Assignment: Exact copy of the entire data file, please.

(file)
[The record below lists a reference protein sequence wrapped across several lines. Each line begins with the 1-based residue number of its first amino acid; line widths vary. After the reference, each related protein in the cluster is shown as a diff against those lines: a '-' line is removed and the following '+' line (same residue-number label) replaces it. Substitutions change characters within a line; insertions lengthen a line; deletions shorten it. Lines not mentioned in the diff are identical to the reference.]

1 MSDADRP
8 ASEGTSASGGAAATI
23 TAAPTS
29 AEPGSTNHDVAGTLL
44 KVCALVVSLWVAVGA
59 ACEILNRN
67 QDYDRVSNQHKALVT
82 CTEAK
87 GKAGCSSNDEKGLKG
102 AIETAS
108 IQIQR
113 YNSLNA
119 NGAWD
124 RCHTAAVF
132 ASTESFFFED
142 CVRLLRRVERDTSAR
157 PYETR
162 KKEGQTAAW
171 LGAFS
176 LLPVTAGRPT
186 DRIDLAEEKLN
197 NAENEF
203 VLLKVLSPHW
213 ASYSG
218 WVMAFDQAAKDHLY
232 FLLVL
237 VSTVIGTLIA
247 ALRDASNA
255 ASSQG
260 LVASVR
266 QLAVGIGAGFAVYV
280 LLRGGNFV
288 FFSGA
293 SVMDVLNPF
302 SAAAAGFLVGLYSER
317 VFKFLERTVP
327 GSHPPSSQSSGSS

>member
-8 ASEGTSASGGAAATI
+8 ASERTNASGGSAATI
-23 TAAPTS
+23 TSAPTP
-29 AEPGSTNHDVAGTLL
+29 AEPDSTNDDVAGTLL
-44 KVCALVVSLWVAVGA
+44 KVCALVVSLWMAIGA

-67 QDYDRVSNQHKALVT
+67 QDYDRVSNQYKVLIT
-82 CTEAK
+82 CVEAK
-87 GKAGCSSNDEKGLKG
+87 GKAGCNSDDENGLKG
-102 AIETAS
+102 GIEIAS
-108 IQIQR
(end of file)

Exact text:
[The record below lists a reference protein sequence wrapped across several lines. Each line begins with the 1-based residue number of its first amino acid; line widths vary. After the reference, each related protein in the cluster is shown as a diff against those lines: a '-' line is removed and the following '+' line (same residue-number label) replaces it. Substitutions change characters within a line; insertions lengthen a line; deletions shorten it. Lines not mentioned in the diff are identical to the reference.]

1 MSDADRP
8 ASEGTSASGGAAATI
23 TAAPTS
29 AEPGSTNHDVAGTLL
44 KVCALVVSLWVAVGA
59 ACEILNRN
67 QDYDRVSNQHKALVT
82 CTEAK
87 GKAGCSSNDEKGLKG
102 AIETAS
108 IQIQR
113 YNSLNA
119 NGAWD
124 RCHTAAVF
132 ASTESFFFED
142 CVRLLRRVERDTSAR
157 PYETR
162 KKEGQTAAW
171 LGAFS
176 LLPVTAGRPT
186 DRIDLAEEKLN
197 NAENEF
203 VLLKVLSPHW
213 ASYSG
218 WVMAFDQAAKDHLY
232 FLLVL
237 VSTVIGTLIA
247 ALRDASNA
255 ASSQG
260 LVASVR
266 QLAVGIGAGFAVYV
280 LLRGGNFV
288 FFSGA
293 SVMDVLNPF
302 SAAAAGFLVGLYSER
317 VFKFLERTVP
327 GSHPPSSQSSGSS

>member
-8 ASEGTSASGGAAATI
+8 ASERTNASGGSAATI
-23 TAAPTS
+23 TSAPTP
-29 AEPGSTNHDVAGTLL
+29 AEPDSTNDDVAGTLL
-44 KVCALVVSLWVAVGA
+44 KVCALVVSLWMAIGA

-67 QDYDRVSNQHKALVT
+67 QDYDRVSNQYKVLIT
-82 CTEAK
+82 CVEAK
-87 GKAGCSSNDEKGLKG
+87 GKAGCNSDDENGLKG
-102 AIETAS
+102 GIEIAS
-108 IQIQR